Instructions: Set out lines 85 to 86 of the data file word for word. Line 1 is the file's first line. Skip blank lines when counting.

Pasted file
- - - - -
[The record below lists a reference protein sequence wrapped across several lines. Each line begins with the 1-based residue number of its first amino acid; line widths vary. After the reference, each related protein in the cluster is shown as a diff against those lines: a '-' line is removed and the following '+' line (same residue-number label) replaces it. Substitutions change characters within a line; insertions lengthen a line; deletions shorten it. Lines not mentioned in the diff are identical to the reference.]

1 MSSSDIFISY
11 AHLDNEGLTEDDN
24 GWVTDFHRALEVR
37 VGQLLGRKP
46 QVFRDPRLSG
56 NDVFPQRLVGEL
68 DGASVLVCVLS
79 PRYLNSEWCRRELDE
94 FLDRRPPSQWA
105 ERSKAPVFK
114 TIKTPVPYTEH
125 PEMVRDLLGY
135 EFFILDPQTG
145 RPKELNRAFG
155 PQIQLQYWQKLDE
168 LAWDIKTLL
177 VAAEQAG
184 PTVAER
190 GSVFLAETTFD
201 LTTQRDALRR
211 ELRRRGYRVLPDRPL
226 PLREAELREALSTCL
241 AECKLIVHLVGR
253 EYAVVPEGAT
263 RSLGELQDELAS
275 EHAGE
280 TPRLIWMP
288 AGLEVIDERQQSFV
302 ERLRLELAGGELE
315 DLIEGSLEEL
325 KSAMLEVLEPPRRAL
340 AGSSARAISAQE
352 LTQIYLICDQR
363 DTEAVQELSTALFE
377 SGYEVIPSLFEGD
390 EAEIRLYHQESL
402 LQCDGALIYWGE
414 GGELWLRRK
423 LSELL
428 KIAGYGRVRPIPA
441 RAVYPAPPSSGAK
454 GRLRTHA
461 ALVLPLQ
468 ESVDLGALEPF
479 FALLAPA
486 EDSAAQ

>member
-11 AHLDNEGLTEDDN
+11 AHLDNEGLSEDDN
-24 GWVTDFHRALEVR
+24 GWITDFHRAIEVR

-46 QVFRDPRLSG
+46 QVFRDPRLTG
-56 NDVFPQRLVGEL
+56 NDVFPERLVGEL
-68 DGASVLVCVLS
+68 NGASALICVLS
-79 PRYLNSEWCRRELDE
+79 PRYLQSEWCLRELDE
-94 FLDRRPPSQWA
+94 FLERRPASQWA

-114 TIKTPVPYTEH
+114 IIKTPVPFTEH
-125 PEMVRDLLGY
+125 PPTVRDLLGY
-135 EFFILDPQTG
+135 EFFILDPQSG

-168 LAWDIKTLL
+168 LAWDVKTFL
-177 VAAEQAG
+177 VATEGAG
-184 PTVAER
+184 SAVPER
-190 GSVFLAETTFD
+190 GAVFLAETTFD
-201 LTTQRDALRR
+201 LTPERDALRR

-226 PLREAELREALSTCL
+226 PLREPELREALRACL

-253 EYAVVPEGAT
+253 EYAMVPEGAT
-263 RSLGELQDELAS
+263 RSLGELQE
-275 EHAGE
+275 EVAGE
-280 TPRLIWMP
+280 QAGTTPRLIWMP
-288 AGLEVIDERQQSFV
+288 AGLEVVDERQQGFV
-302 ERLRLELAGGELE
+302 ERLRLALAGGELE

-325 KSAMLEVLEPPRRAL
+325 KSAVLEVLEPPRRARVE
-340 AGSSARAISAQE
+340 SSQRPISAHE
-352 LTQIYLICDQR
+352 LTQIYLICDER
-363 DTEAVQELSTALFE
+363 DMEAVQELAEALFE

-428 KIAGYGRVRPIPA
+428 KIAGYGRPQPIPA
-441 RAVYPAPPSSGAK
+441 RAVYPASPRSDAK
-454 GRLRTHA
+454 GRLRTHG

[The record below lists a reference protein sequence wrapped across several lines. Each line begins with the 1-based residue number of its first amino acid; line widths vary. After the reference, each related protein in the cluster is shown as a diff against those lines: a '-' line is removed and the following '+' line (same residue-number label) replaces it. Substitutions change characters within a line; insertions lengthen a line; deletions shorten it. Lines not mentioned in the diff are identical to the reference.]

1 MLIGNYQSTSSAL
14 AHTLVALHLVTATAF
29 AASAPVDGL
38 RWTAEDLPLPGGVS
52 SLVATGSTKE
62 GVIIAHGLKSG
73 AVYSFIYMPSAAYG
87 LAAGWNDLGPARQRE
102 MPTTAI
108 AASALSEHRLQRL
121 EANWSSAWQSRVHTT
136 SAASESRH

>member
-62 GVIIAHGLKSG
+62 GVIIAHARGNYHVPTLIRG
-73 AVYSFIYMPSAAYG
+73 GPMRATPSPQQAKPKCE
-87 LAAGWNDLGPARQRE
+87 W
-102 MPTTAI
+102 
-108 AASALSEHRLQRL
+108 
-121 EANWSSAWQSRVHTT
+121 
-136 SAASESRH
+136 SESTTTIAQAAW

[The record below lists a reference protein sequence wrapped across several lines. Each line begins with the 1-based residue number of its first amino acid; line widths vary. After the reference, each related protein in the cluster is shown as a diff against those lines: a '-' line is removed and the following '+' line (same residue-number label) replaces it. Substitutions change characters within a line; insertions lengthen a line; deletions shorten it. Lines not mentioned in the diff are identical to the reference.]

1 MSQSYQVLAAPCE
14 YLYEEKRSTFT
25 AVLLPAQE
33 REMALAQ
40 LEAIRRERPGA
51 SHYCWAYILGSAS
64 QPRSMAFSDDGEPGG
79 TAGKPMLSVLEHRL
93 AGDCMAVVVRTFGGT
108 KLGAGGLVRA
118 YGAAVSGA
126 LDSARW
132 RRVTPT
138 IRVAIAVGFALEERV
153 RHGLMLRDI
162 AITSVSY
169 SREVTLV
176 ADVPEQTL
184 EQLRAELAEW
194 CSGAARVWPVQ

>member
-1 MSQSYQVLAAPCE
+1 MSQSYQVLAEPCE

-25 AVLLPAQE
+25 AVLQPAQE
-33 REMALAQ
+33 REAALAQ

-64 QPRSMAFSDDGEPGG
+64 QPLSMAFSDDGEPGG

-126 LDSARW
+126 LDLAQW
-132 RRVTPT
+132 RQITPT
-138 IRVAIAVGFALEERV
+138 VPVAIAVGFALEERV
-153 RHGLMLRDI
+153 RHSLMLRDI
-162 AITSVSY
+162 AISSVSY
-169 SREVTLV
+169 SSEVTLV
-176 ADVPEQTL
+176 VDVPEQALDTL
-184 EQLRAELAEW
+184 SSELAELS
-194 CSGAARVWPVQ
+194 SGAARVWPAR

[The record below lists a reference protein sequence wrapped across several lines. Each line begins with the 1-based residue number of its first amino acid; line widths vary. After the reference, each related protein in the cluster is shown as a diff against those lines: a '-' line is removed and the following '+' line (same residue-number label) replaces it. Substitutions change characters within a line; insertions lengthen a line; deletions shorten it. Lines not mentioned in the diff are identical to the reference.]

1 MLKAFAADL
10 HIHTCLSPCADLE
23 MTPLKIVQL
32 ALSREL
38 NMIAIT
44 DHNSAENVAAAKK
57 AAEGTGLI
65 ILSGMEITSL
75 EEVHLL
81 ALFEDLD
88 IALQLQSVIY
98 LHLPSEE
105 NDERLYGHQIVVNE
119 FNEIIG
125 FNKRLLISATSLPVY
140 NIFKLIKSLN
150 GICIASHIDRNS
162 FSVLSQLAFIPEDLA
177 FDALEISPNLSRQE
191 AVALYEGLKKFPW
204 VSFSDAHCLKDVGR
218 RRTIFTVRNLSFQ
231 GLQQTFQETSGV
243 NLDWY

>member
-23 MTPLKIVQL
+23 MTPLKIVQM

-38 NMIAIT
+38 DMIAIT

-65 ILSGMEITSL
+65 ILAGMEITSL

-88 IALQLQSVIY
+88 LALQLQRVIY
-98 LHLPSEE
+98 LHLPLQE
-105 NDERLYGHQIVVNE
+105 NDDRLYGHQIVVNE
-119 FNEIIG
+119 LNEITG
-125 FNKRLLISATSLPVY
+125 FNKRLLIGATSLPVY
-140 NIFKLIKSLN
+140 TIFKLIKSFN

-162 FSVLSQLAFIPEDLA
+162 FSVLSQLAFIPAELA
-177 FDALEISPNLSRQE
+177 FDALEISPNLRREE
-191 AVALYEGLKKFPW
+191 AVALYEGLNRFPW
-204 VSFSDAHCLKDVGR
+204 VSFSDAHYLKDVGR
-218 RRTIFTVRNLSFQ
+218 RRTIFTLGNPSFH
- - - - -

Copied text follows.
-275 EHAGE
+275 EVAGE